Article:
A statewide advanced energy trade group recently released a “roadmap” for the state to maximize hundreds of millions of dollars in federal infrastructure funding in the coming years.
Released late last month, the Michigan Energy Innovation Business Council’s report highlights hundreds of millions of dollars for energy efficiency weatherization in homes, electric vehicle charging infrastructure, power grid resilience and advanced manufacturing.
While state officials already oversee multiple programs and initiatives that align with these efforts, the MEIBC’s roadmap is meant to act as a guide for policymakers making funding decisions in the coming years on one-time federal infrastructure dollars.
“There’s a lot out there, and there’s a whole lot of opportunities,” MEIBC President Laura Sherman said of ongoing state-level advanced energy initiatives. “They may know a lot about one specific program, or may know broadly about the area they’re working on, but may not be aware of all of the opportunities or how they could work together.”
The federal Infrastructure Investment and Jobs Act signed into law last year by President Biden includes roughly $110 million over five years to develop electric vehicle charging infrastructure in Michigan, as well as about $169 million to reduce transportation-sector emissions. Michigan also will directly receive more than $183 million — the third-highest allocation in the nation — under the federal Weatherization Assistance Program to help pay for home energy efficiency upgrades.
Michigan also will receive portions of, or compete for, billions of dollars nationally for grid resilience to avoid power outages and advanced transportation investments.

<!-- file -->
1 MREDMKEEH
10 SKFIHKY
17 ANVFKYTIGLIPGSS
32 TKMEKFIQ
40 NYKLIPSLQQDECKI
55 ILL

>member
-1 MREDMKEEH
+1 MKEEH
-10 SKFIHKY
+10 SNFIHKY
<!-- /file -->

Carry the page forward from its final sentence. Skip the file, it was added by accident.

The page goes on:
“I hope Michigan is very competitive for a number of these grant opportunities,” Sherman said. “There’s some the state can lead on, and some that industry, local governments, utilities and the Public Service Commission need to. But it depends first on whether those entities are able to put in a competitive application.”
While the amount of job-creation potential under the federal infrastructure funding remains unclear, Sherman noted opportunities particularly in the energy efficiency space, which comprises the highest percentage of clean energy jobs in Michigan. For example, the $183 million for weatherization is an increase from $19 million annually.
“Broadly there are huge job-creation opportunities,” Sherman said.
The MEIBC report also provides policy recommendations and spending priorities.
That includes applying for a share of $40 million in competitive funding to build out the workforce needed, such as energy auditors, to perform efficiency upgrades. As MiBiz previously reported, the state has struggled to spend down federal weatherization funding because of a shrinking pool of contractors.
For transportation, recommendations include having state energy regulators convene long-range planning with utilities on vehicle electrification and having the state fund a $45 million program to pilot electric bus initiatives.
The report also draws attention to a potential “green mobility bank” that could act like the state’s Michigan Saves program, a green bank to finance clean energy projects.
“We believe there are financing challenges to both the deployment of charging infrastructure and also electric vehicles, especially for low-income customers,” Sherman said. “The idea would be to do a similar thing with Michigan Saves with a revolving loan fund to bring in private capital and try to fill that financing gap that exists.”